Loading...
See More

Dames: Smelters will continue to operate

Jun 17 2012 15:51 Jan de Lange

Company Data

BHP BILLITON PLC [JSE:BIL]

Last traded 0
Change -5,32
% Change 0
Cumulative volume 695475
Market cap 613.64bn

Last Updated: 24-10-2014 at 04:28. Prices are delayed by 15 minutes. Source: McGregor BFA

Related Articles

Eskom maintenance may push up tariffs

Coal mooted as strategic resource

Rein in bonuses, Gigaba asks

Price hikes boost Eskom's bottom line

Zuma: Power stations to create jobs

Demand for electricity increasing

 

Johannesburg – Eskom will allow BHP Billiton [JSE:BIL] to produce aluminium using subsidised electricity, even if winter conditions necessitate load-shedding.

“We have a contract with Billiton and we will fulfill that contract,” said chief executive Brian Dames in response to the question whether he, like his predecessor, would allow Billiton’s two aluminium smelters to go ahead with production even if the pressure on the national power grid became so critical that he was obliged to revert to load-shedding.

The power grid is certainly currently under pressure.

During the previous load-shedding sessions and the three days that Eskom brought the mining industry to a stop in January 2008, Billiton continued producing aluminium unabated.

All the raw materials for doing so are imported and more than 95% of its production is exported.

The National Energy Regulator (Nersa) later calculated that that year’s interruptions cost the country around R50bn in lost economic activity.

Billiton’s two smelters, Hillside in Richards Bay and Mozal in Maputo, consume 1 945MW of Eskom’s total 39 000MW base load generation capacity.

In terms of its supply contract they may be turned off only a couple of hours a week when there are electricity shortages on the network. Sources say this would be at most two hours a week.

The aluminium that Billiton currently produces at the two plants is moreover smelted at a loss. The two smelters produce around 1m tonnes of aluminium a year, but in the past two years their profitability has declined sharply owing to surplus production in China.

In the half-year to end-December the two smelters experienced a $67m loss - owing, inter alia, to input prices.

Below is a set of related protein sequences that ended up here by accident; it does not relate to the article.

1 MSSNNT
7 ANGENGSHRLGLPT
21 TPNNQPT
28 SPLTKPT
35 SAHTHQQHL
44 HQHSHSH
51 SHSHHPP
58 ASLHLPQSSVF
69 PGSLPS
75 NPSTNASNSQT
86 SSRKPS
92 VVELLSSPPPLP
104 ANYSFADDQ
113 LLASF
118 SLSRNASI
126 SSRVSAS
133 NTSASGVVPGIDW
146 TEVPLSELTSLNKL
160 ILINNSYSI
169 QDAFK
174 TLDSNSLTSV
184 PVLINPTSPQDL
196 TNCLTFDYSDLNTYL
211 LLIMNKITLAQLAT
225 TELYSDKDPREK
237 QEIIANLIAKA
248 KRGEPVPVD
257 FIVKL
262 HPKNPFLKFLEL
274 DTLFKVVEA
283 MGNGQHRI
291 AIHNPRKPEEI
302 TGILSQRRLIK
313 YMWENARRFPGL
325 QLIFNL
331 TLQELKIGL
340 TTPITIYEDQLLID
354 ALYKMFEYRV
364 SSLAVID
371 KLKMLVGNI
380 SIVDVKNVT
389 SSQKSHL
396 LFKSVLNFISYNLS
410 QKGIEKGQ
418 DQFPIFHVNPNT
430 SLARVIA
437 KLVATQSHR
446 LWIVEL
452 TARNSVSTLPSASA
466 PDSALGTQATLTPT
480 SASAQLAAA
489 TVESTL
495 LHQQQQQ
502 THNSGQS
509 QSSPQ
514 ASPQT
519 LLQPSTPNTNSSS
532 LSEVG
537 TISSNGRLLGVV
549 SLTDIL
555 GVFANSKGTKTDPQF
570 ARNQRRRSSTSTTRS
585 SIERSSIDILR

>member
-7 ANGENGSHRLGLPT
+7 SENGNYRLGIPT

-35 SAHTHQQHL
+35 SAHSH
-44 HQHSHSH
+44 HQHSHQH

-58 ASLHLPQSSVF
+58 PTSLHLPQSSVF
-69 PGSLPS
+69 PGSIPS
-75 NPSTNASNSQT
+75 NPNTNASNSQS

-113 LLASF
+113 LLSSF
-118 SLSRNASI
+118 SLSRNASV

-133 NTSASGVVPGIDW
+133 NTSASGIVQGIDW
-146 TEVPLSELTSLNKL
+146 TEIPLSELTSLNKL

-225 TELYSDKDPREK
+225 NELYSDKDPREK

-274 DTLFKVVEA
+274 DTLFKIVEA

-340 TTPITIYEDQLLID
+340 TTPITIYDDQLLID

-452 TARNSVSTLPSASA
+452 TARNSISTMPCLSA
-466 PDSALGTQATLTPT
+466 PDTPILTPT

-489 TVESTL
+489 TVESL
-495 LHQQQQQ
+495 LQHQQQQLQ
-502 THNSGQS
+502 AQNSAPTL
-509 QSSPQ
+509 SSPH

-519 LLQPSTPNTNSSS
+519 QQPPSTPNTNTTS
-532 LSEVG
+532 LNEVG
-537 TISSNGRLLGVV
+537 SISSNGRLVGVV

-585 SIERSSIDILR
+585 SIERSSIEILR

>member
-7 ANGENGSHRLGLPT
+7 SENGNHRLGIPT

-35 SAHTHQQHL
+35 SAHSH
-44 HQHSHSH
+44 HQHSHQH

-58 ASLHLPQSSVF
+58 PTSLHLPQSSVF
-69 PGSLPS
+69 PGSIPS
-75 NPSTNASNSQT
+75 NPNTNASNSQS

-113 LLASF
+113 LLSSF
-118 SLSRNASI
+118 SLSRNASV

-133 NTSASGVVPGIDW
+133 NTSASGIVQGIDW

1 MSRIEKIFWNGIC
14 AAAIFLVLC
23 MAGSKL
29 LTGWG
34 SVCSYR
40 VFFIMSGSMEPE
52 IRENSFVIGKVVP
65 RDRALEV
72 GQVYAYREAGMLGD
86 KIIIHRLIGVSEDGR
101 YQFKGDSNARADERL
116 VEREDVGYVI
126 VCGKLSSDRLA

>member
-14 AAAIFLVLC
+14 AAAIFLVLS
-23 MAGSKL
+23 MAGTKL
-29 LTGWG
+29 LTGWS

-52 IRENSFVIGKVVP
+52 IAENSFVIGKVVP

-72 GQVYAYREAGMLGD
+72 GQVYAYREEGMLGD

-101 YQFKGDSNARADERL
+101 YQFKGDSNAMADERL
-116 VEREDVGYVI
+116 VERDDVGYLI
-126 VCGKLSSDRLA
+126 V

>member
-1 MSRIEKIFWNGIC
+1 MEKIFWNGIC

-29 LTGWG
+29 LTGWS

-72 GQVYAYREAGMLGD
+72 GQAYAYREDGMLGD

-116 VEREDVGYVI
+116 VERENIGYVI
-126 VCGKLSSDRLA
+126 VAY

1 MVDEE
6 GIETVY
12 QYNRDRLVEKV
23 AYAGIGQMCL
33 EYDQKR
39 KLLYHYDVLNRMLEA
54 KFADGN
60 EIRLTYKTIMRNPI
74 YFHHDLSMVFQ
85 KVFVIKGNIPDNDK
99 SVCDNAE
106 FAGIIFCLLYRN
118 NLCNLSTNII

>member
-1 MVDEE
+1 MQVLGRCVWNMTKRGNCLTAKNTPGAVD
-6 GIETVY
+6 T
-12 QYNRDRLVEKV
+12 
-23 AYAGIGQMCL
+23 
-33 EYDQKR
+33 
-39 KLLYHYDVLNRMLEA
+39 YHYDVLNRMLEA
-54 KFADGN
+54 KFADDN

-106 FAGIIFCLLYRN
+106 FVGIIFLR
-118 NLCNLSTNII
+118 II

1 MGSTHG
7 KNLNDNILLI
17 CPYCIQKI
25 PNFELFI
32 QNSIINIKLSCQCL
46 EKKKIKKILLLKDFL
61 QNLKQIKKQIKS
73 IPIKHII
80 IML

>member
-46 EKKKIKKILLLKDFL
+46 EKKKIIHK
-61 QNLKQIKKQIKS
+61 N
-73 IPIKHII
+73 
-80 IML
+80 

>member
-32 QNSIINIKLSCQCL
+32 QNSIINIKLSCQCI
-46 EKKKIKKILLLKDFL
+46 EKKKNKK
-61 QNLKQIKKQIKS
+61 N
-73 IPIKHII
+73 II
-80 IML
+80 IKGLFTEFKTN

During this period the average aluminium price was  $2 391 a tonne, and since the beginning of 2012 the average price on the London Metal Exchange has been $246/t less, at $2 145/t. On Friday it fell to $1 954/t - its lowest level since July 2010. This leaves little doubt that the losses for this full year will be even bigger.

The price at which Billiton buys electricity from Eskom is kept confidential and the subject of a court case between Media24, Eskom and Billiton.

The best indication of the price is in Eskom's operating report leaked in 2010 to Pieter van Dalen, the then DA spokesperson on public enterprises. According to the report Hillside paid 15c per kilowatt hour (kWh) for electricity in 2009, and Mozal 13c/kWh.

Eskom’s average tariff is currently 50.3c/kWh and its operating cost 41.3c/kWh.

What is more, in the first five months of this year Eskom spent R1.8bn buying electricity back from chrome smelters, which are as electricity-intensive as aluminium smelters.

This afforded Eskom the opportunity to catch up on maintenance work before the winter fully took hold.

 *Sake24 is a Media24 publication.

 - Sake24

For more business news in Afrikaans, go to Sake24.com.

 
eskom  |  bhp billiton
NEXT ON FIN24X

 
 
 

Read Fin24’s Comments Policy

24.com publishes all comments posted on articles provided that they adhere to our Comments Policy. Should you wish to report a comment for editorial review, please do so by clicking the 'Report Comment' button to the right of each comment.

Comment on this story
0 comments
Add your comment
Comment 0 characters remaining
 

Company Snapshot

We're talking about:

Small Business

Retailers of any shape and size can now unlock the power of mobile transacting.
 

Money Clinic

Money Clinic
Do you have a question about your finances? We'll get an expert opinion.
Click here...
Loading...